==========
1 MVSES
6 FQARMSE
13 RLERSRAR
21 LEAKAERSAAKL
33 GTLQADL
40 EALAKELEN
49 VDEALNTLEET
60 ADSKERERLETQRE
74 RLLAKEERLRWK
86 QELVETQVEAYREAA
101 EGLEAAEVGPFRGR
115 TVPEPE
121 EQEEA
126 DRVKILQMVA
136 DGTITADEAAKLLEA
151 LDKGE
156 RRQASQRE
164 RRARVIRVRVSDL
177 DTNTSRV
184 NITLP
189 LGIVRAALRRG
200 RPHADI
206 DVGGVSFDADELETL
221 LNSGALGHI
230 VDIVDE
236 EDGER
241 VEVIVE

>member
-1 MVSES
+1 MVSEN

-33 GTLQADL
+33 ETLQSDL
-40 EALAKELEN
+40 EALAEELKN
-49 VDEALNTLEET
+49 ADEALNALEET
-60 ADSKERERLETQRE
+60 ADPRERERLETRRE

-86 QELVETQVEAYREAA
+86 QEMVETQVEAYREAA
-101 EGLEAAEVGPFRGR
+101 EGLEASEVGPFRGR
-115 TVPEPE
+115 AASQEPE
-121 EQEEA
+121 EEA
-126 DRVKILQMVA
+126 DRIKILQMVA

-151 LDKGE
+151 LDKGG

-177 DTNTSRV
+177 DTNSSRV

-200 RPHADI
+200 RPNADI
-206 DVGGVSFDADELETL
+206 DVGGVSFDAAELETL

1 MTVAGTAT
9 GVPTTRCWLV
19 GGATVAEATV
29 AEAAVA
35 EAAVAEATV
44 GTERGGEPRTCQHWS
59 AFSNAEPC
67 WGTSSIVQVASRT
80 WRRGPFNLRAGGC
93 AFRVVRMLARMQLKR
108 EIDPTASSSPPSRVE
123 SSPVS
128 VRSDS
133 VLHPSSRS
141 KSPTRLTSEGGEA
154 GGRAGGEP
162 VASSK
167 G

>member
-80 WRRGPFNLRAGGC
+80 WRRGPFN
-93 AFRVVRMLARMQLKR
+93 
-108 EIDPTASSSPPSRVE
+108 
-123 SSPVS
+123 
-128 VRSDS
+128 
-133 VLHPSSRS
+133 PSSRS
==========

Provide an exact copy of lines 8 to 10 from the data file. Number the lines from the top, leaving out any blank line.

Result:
60 ADSKERERLETQRE
74 RLLAKEERLRWK
86 QELVETQVEAYREAA